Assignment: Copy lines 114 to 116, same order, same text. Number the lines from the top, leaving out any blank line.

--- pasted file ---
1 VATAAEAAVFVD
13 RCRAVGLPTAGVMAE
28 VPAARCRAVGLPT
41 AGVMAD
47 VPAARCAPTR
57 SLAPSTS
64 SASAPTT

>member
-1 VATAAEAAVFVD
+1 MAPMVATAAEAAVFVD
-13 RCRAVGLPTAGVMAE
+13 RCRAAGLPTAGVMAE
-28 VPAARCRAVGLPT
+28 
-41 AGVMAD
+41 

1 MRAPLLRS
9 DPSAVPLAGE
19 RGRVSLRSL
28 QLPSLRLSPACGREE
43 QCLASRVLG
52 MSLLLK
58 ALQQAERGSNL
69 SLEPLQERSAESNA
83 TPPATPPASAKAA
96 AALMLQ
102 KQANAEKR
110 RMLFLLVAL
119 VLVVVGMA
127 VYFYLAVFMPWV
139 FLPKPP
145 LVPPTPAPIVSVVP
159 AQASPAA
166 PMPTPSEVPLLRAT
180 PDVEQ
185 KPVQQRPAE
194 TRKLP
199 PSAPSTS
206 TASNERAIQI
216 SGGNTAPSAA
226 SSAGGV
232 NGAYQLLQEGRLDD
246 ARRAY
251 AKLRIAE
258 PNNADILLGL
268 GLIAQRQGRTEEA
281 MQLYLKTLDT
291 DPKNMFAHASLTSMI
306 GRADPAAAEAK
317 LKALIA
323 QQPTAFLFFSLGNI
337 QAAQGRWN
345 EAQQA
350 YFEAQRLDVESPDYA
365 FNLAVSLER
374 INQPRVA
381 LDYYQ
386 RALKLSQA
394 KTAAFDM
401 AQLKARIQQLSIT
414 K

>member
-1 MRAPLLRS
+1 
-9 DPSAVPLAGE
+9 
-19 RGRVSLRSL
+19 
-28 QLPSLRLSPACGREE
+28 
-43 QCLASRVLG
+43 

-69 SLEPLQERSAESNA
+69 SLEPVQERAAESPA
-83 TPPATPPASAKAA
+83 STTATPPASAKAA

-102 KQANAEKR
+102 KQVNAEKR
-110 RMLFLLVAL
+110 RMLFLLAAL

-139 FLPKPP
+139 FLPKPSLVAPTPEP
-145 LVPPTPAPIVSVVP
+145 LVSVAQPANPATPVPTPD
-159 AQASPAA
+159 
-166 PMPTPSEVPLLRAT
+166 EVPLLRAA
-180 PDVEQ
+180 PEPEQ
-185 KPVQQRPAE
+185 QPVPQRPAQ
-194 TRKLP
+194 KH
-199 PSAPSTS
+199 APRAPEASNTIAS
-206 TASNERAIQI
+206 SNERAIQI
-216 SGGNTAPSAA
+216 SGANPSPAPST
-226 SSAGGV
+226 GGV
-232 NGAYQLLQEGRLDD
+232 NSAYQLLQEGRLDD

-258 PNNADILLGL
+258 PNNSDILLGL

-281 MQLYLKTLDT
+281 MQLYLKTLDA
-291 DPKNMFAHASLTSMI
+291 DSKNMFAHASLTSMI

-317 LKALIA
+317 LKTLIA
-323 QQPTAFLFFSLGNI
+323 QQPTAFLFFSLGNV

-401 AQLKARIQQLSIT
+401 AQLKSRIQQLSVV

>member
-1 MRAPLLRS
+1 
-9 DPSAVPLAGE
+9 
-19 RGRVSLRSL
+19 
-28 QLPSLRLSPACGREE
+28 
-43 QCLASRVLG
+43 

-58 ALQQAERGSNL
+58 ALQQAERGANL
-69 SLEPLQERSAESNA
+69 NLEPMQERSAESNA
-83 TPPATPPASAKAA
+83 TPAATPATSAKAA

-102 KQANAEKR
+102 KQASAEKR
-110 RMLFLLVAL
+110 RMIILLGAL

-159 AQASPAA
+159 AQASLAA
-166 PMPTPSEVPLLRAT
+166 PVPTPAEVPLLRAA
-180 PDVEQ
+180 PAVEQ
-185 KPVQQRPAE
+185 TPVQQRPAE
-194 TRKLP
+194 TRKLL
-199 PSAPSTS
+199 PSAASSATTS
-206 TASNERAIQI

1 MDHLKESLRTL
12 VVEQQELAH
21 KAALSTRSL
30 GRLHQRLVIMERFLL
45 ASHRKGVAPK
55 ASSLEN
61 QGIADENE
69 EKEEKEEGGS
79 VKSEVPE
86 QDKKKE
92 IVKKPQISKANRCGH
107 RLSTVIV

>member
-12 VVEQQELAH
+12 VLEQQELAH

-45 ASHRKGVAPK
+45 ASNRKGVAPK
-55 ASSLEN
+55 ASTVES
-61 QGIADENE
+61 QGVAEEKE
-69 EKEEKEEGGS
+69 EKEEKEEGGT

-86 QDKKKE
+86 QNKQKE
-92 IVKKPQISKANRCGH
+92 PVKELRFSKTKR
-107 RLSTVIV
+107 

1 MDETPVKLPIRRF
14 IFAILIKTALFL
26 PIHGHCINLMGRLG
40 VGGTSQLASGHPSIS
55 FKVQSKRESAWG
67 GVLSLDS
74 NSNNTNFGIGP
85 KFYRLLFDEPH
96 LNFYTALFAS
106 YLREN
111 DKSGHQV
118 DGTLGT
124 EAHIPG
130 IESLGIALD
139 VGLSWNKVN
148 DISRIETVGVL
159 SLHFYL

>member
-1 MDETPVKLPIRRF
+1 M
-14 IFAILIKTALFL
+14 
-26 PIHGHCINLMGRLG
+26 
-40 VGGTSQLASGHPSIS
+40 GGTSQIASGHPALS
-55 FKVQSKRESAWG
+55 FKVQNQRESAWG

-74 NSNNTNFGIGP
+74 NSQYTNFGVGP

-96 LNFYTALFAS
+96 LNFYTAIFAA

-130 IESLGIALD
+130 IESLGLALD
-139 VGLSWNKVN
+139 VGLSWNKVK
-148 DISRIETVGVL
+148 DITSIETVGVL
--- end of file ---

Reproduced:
+323 QQPTAFLFFSLGNV

-401 AQLKARIQQLSIT
+401 AQLKSRIQQLSVV